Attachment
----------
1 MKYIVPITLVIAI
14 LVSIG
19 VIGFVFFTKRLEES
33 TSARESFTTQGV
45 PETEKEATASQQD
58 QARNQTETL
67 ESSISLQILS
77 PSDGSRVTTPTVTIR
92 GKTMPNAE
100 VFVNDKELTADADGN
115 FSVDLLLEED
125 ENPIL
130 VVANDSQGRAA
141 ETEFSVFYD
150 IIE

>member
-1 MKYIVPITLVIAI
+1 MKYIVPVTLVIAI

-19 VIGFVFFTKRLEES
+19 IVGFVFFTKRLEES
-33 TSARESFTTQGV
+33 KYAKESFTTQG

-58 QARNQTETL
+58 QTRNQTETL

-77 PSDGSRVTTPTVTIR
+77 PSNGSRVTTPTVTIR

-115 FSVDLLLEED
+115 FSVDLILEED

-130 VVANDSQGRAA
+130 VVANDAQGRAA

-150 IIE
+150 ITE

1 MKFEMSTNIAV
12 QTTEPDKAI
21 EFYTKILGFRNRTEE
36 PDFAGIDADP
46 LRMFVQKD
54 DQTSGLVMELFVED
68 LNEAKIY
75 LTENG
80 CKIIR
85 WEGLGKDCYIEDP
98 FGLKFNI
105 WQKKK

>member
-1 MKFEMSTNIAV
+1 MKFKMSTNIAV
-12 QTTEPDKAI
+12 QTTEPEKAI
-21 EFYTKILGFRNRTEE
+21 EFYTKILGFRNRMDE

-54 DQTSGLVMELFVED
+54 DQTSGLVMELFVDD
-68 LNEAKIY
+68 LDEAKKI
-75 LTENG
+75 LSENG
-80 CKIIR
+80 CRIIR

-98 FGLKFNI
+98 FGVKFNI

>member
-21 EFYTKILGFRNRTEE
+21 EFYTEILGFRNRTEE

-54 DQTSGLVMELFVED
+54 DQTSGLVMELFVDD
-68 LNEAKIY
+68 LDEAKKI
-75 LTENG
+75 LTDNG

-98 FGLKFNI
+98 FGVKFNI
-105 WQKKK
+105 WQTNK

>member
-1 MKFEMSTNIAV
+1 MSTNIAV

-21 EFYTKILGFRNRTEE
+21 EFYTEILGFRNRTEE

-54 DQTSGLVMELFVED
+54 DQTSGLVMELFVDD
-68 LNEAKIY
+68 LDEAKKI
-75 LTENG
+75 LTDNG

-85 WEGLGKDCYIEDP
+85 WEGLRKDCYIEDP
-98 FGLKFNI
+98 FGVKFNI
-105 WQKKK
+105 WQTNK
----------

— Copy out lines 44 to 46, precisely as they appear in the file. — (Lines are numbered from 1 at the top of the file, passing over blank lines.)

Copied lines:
105 WQKKK

>member
-1 MKFEMSTNIAV